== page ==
Rocket Lab launches mysterious spy satellites in 4th-ever US liftoff (video)

Rocket Lab launched from the U.S. for the fourth time ever on Thursday morning (March 21), sending mystery payloads aloft for the U.S. National Reconnaissance Office (NRO).

The NROL-123 mission — or "Live and Let Fly," as Rocket Lab called it — lifted off from the company's Launch Complex 2 (LC-2) at NASA's Wallops Flight Facility in Virginia on Thursday at 3:25 a.m. EDT (0725 GMT).

Like all 45 of Rocket Lab's previous orbital missions to date, NROL-123 employed Electron, a two-stage, 59-foot-tall (18 meters) rocket that gives small satellites dedicated rides to space. (The company is also developing a larger launch vehicle called Neutron, but it has yet to fly.)

Related: Facts and information about Rocket Lab

A Rocket Lab Electron rocket launches the NROL-123 mission for the U.S. National Reconnaissance Office from Virginia on March 21, 2024.

A Rocket Lab Electron rocket launches the NROL-123 mission for the U.S. National Reconnaissance Office from Virginia on March 21, 2024. (Image credit: Rocket Lab)

NROL-123 sent three research missions skyward, Rocket Lab representatives said during the company's launch webcast on Thursday. 

That's pretty much all we know about the payloads. The dearth of information is hardly surprising; the NRO builds and operates the United States' fleet of spy satellites and is generally tight-lipped about the nature and activities of those craft.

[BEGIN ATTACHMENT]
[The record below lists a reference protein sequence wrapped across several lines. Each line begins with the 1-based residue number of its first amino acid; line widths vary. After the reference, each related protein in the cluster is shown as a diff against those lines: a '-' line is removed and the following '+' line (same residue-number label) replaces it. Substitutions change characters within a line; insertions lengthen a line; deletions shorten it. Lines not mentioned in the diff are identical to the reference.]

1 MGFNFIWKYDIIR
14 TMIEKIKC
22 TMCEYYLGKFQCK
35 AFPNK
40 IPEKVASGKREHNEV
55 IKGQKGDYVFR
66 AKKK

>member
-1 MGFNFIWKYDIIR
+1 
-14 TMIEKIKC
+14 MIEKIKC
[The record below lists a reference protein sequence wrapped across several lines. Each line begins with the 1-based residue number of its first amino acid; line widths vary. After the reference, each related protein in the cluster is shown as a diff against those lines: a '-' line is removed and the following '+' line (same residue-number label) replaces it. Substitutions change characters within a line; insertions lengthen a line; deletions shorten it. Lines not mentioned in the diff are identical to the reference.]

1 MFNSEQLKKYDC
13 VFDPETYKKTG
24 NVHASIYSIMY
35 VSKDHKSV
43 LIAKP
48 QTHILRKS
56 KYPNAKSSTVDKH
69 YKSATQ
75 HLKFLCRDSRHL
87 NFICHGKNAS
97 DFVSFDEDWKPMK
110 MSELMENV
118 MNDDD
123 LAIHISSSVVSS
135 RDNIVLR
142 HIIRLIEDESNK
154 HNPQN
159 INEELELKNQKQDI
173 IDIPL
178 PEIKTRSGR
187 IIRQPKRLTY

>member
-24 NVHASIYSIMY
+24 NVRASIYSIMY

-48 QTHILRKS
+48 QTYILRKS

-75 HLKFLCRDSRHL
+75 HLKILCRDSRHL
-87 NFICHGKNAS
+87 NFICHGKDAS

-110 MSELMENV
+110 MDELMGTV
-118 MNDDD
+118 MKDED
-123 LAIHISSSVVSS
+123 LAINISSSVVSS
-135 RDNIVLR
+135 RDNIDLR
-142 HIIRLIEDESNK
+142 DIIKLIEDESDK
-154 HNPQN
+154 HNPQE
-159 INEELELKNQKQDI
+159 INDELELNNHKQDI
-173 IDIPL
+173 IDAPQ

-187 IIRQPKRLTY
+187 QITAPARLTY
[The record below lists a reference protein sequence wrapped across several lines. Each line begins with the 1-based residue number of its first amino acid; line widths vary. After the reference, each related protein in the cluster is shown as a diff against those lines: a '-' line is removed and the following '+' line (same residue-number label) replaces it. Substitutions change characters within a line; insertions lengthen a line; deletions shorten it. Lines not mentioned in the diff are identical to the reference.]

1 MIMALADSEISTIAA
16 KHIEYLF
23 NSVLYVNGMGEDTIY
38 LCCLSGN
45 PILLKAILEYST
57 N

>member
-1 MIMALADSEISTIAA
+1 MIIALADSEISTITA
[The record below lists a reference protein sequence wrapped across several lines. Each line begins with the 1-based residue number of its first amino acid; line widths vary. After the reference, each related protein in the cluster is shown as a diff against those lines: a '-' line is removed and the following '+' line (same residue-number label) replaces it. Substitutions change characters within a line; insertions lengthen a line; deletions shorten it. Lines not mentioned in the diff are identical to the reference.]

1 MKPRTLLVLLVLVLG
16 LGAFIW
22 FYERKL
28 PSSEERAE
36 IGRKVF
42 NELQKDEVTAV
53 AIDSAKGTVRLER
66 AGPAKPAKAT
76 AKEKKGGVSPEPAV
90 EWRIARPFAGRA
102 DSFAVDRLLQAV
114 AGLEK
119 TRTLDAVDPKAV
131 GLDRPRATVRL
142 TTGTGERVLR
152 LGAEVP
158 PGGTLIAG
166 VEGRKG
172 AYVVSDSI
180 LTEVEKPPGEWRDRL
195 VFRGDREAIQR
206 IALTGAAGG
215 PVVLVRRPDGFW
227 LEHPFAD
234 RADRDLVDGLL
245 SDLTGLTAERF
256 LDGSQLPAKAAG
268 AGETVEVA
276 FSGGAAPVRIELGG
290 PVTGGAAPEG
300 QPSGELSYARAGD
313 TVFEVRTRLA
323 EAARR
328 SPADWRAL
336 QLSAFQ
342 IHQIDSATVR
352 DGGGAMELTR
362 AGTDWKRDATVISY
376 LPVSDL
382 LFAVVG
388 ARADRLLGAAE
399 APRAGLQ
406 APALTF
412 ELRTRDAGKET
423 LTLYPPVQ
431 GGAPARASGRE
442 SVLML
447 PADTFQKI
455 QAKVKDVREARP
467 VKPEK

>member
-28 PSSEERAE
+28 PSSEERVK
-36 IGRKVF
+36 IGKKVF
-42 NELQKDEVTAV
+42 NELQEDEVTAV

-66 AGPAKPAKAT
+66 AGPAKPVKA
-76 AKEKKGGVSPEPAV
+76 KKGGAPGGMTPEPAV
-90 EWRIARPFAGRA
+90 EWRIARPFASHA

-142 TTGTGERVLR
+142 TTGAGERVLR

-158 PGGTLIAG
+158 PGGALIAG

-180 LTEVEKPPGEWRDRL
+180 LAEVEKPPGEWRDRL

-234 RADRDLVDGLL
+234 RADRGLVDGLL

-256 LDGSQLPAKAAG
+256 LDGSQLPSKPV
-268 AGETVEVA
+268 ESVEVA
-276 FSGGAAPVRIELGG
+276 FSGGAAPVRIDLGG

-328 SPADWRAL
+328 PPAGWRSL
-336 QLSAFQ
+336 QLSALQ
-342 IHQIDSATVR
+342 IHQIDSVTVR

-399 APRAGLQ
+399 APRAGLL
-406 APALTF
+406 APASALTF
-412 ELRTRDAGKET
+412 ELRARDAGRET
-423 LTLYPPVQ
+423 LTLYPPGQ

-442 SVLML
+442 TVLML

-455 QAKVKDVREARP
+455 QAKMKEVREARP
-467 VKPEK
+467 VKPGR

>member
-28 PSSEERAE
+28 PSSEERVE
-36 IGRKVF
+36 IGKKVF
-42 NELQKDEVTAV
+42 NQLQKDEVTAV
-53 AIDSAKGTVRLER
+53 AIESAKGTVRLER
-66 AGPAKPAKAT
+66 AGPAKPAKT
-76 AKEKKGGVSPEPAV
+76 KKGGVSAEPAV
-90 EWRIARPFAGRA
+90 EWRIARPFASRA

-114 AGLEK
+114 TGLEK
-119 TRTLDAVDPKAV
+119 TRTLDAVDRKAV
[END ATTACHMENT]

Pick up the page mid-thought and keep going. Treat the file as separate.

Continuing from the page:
We do know, however, that the NRO awarded Rocket Lab the NROL-123 mission via a Rapid Acquisition of a Small Rocket (RASR) contract. "RASR enables the NRO to explore new opportunities for launching small satellites through a streamlined, commercial approach," Rocket Lab officials wrote in a mission description.

The NROL-123 payloads were deployed into orbit about an hour after liftoff as planned. Rocket Lab didn't show that milestone, however; the company ended its launch webcast just under 11 minutes after launch, presumably at the request of the NRO. 

NROL-123 was the fifth mission that Rocket Lab has launched for the NRO. The other four lifted off from the company's Launch Complex 1 (LC-1) on New Zealand's North Island. 

LC-1 has hosted the vast majority of Rocket Lab's orbital launches to date — 42 of 46 now, to be precise. The other four have lifted off from LC-2, which hosted its first Electron launch in January 2023.

Rocket Lab is working to make the Electron's first stage reusable; the company has recovered boosters from the sea on a number of previous missions and has even successfully reflown a used engine. But NROL-123 apparently didn't feature any recovery activities; the press kit and the launch webcast made no mention of them.

Editor's note: This story was updated at 3:45 a.m. ET on March 21 with news of successful liftoff, then again at 1 p.m. ET with news of satellite deployment.

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Mike Wall
Senior Space Writer

Michael Wall is a Senior Space Writer with and joined the team in 2010. He primarily covers exoplanets, spaceflight and military space, but has been known to dabble in the space art beat. His book about the search for alien life, "Out There," was published on Nov. 13, 2018. Before becoming a science writer, Michael worked as a herpetologist and wildlife biologist. He has a Ph.D. in evolutionary biology from the University of Sydney, Australia, a bachelor's degree from the University of Arizona, and a graduate certificate in science writing from the University of California, Santa Cruz. To find out what his latest project is, you can follow Michael on Twitter.